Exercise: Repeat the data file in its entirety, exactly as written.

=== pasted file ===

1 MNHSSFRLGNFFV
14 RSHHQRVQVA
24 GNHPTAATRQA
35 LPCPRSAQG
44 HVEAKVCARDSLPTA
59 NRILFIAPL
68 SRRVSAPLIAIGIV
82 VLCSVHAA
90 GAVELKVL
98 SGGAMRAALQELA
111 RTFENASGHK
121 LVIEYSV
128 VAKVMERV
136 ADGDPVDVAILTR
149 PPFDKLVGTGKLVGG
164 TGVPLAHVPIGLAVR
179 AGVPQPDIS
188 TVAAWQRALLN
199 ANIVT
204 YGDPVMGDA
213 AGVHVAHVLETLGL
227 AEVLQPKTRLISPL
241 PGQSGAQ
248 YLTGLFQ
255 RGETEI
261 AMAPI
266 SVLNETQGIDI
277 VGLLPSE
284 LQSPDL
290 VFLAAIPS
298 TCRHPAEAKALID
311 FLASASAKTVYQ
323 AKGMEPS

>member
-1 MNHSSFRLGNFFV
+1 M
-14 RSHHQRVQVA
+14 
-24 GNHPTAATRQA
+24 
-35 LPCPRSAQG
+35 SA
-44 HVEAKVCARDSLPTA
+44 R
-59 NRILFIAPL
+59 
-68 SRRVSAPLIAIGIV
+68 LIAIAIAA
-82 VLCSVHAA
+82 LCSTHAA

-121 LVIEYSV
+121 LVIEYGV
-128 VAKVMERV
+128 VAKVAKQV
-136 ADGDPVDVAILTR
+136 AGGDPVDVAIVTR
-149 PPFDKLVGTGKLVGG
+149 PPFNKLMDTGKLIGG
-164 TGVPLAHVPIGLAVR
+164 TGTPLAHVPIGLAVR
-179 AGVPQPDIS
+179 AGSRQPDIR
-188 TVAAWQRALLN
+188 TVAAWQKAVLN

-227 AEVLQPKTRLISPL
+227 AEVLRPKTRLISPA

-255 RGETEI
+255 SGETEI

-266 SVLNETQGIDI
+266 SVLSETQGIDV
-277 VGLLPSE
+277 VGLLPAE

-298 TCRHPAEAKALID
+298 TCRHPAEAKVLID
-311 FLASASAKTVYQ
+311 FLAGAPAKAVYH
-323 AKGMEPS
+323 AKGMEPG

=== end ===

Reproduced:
1 MNHSSFRLGNFFV
14 RSHHQRVQVA
24 GNHPTAATRQA
35 LPCPRSAQG
44 HVEAKVCARDSLPTA
59 NRILFIAPL
68 SRRVSAPLIAIGIV
82 VLCSVHAA
90 GAVELKVL
98 SGGAMRAALQELA
111 RTFENASGHK
121 LVIEYSV
128 VAKVMERV
136 ADGDPVDVAILTR
149 PPFDKLVGTGKLVGG
164 TGVPLAHVPIGLAVR
179 AGVPQPDIS
188 TVAAWQRALLN
199 ANIVT
204 YGDPVMGDA
213 AGVHVAHVLETLGL
227 AEVLQPKTRLISPL
241 PGQSGAQ
248 YLTGLFQ
255 RGETEI
261 AMAPI
266 SVLNETQGIDI
277 VGLLPSE
284 LQSPDL
290 VFLAAIPS
298 TCRHPAEAKALID
311 FLASASAKTVYQ
323 AKGMEPS

>member
-1 MNHSSFRLGNFFV
+1 M
-14 RSHHQRVQVA
+14 
-24 GNHPTAATRQA
+24 
-35 LPCPRSAQG
+35 SA
-44 HVEAKVCARDSLPTA
+44 R
-59 NRILFIAPL
+59 
-68 SRRVSAPLIAIGIV
+68 LIAIAIAA
-82 VLCSVHAA
+82 LCSTHAA

-121 LVIEYSV
+121 LVIEYGV
-128 VAKVMERV
+128 VAKVAKQV
-136 ADGDPVDVAILTR
+136 AGGDPVDVAIVTR
-149 PPFDKLVGTGKLVGG
+149 PPFNKLMDTGKLIGG
-164 TGVPLAHVPIGLAVR
+164 TGTPLAHVPIGLAVR
-179 AGVPQPDIS
+179 AGSRQPDIR
-188 TVAAWQRALLN
+188 TVAAWQKAVLN

-227 AEVLQPKTRLISPL
+227 AEVLRPKTRLISPA

-255 RGETEI
+255 SGETEI

-266 SVLNETQGIDI
+266 SVLSETQGIDV
-277 VGLLPSE
+277 VGLLPAE

-298 TCRHPAEAKALID
+298 TCRHPAEAKVLID
-311 FLASASAKTVYQ
+311 FLAGAPAKAVYH
-323 AKGMEPS
+323 AKGMEPG